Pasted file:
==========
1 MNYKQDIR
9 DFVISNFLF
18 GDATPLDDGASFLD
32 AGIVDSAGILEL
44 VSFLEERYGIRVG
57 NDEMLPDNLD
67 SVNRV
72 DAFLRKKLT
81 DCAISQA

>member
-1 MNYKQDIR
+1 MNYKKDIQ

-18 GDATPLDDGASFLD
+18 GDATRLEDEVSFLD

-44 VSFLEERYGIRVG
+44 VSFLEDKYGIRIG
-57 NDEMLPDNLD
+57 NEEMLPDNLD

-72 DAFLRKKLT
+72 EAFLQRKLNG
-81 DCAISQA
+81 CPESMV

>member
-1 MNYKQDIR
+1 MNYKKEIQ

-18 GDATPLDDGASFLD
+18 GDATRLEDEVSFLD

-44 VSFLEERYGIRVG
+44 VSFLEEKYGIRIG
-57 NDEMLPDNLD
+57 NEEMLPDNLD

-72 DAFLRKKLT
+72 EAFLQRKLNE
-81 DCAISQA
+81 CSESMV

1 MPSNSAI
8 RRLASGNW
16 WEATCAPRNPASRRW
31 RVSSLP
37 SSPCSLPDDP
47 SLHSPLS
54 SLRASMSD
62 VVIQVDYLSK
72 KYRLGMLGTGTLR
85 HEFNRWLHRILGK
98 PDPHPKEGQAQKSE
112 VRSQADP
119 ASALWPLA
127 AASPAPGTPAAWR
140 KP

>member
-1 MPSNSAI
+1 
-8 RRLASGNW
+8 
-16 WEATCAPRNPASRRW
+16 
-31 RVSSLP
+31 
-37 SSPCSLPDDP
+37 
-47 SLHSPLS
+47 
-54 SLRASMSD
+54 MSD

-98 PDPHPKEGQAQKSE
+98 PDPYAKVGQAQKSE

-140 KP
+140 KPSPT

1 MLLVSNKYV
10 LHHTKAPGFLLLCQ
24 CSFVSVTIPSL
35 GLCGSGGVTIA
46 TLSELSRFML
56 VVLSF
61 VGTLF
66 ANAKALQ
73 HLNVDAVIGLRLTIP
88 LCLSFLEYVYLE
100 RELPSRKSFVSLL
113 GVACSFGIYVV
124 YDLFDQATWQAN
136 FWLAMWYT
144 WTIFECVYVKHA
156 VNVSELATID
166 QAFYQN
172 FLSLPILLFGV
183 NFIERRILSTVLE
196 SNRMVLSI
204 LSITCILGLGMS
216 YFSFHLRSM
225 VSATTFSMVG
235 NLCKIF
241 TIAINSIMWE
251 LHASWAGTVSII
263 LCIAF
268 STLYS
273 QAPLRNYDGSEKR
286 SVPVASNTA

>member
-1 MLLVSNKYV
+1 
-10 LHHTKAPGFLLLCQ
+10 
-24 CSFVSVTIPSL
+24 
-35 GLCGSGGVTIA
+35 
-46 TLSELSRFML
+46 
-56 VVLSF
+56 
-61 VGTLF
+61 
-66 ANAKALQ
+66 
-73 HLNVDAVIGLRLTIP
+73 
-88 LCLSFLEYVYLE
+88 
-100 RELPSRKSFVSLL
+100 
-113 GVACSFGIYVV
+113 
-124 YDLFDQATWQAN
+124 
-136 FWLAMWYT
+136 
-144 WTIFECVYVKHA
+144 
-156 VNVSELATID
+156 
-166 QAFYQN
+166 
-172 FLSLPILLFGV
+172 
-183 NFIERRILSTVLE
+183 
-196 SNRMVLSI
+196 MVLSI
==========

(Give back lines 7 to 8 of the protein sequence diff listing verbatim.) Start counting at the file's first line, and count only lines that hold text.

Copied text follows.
67 SVNRV
72 DAFLRKKLT